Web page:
In health insurance, a “death spiral” occurs when the pool of insured customers is sicker than normal, which drives up premiums. Higher premiums results in more healthy people leaving the pool, which sends premiums even higher until the pool is so small, sick and expensive it collapses. That’s what we’re seeing in the Obamacare exchanges.
And the Democrats’ only solution to the problem they created is to increase benefits (subsidies, in this case) and raise taxes to pay for them.
But a type of death spiral can—and usually does—occur in other entitlement programs. And it is almost always the result of politicians ignoring long-standing actuarial principles when they create the programs—just as Democrats did in passing Obamacare.
When politicians create an entitlement program, they have a political incentive to overpromise benefits and underestimate costs.
When costs turn out to be much higher than (under)estimated, politicians blame anyone and everyone except themselves. If costs haven’t yet exploded, they often begin adding benefits or people until they do.
Where else are we seeing the entitlement death spiral? Social Security and Medicare, to name a few.
The Social Security trustees tell us the Trust Fund has enough reserves to pay full benefits until 2034, whereupon seniors’ benefits will be cut by about 25 percent.
The Democrats’ solution is to increase benefits and attempt to pay for it with a tax increase on those earning higher incomes.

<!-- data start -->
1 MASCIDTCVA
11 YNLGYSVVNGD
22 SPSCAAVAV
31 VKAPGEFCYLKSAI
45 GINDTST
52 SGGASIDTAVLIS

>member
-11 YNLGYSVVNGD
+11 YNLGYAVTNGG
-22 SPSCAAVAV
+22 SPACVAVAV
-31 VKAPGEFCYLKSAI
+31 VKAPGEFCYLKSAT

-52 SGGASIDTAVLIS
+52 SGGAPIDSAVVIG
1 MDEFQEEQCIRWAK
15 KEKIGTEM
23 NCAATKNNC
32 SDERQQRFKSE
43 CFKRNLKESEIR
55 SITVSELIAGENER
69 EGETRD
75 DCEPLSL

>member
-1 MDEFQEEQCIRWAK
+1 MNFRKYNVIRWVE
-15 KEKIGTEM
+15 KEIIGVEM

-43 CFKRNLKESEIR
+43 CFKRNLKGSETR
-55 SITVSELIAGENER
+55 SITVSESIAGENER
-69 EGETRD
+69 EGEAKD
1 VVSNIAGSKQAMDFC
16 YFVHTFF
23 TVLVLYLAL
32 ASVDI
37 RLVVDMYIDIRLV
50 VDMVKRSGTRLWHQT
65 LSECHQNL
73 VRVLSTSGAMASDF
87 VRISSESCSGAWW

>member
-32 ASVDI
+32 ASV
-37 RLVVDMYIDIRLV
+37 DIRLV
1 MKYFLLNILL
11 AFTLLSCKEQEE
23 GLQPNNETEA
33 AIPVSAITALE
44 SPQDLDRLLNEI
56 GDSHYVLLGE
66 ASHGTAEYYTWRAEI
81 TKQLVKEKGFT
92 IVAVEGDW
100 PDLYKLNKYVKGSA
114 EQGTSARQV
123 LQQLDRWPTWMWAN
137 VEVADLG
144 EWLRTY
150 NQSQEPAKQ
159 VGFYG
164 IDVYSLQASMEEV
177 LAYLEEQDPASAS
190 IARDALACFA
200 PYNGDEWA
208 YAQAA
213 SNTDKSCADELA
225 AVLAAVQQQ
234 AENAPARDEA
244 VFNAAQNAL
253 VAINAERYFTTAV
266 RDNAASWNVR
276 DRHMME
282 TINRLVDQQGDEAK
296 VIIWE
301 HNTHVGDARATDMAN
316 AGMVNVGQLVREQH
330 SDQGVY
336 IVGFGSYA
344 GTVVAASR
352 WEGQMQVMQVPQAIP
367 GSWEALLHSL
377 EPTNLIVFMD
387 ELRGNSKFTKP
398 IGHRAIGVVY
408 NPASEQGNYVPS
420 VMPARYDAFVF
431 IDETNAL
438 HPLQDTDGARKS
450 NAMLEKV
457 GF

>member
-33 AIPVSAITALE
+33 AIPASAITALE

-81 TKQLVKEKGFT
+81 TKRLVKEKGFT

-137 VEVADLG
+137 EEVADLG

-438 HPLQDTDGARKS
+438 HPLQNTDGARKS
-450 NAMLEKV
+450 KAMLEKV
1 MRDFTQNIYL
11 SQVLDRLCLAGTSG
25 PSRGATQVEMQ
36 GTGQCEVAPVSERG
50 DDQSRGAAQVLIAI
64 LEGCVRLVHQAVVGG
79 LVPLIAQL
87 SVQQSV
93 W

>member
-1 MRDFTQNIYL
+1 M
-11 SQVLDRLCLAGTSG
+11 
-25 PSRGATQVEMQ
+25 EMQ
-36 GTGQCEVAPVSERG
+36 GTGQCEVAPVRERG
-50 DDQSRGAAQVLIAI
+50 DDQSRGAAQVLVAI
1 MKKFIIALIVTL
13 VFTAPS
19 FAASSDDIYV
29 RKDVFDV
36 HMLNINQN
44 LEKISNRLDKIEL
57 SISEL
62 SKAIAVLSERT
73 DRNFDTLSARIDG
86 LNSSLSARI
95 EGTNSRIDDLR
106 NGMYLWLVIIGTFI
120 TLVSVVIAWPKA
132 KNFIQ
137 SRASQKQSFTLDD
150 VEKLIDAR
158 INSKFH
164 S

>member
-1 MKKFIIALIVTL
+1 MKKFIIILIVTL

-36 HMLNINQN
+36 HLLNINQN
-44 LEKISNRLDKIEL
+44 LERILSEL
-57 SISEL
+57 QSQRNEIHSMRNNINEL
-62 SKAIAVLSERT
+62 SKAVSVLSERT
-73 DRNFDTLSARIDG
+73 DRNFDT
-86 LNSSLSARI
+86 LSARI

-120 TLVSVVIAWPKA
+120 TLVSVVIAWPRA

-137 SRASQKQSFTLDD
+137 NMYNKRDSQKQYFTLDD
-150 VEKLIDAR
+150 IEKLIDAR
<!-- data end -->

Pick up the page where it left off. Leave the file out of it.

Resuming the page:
Medicare is in even worse financial shape than Social Security. Its Part A Trust Fund is expected to run out of money by 2028, requiring a 13 percent cut in benefits.
Yet the Democrats’ solution is the same: increase benefits—i.e., by letting more people (age 55 and up) in the program—and raise taxes on the rich.
Like Obamacare, both the Social Security and Medicare proposals are political moves to gain votes, not to ensure long-term financial solvency of a struggling entitlement program.
If Democrats are in control the operative question will not be what can be done to ensure these programs will be financially stable in the future? The only question will be how large of a benefit and tax increase can they get through Congress?
Whatever they determine is politically feasible, they will claim it is financially sound. And they could get some Republican help because very few politicians are willing to take the political pounding they would receive if they don’t.
So while Obamacare’s death spiral is an immediate problem, it’s not the only one. And it’s just one more example of why politicians shouldn’t be allowed to control our health care or our retirement.